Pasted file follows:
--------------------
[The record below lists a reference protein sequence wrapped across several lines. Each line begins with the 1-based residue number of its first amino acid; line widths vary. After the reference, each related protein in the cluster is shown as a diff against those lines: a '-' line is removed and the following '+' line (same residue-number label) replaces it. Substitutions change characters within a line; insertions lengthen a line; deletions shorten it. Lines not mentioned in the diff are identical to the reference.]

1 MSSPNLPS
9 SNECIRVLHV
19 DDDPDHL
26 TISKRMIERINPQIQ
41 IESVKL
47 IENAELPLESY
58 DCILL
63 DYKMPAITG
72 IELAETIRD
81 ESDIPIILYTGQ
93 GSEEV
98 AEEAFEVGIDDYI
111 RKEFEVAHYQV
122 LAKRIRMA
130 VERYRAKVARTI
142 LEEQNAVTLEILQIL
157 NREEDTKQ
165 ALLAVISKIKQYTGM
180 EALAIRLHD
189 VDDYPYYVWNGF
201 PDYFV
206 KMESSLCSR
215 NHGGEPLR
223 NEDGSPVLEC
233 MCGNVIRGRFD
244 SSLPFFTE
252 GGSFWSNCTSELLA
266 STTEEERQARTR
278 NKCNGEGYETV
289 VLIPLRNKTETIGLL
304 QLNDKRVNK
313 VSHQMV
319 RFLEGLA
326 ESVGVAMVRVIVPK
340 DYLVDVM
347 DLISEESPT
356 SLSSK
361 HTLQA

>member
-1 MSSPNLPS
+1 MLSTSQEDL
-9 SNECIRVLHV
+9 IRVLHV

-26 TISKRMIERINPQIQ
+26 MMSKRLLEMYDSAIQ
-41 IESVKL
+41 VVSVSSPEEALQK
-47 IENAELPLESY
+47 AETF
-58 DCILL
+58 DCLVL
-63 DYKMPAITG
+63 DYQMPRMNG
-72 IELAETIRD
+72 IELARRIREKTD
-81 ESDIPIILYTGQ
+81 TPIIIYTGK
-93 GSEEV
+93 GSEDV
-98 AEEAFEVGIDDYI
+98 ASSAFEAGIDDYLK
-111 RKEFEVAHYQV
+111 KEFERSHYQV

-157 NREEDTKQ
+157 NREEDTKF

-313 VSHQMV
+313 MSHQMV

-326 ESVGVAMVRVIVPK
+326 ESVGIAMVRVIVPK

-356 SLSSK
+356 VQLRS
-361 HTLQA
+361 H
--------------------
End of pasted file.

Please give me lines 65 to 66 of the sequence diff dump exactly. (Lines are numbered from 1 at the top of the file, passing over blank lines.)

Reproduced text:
-157 NREEDTKQ
+157 NREEDTKF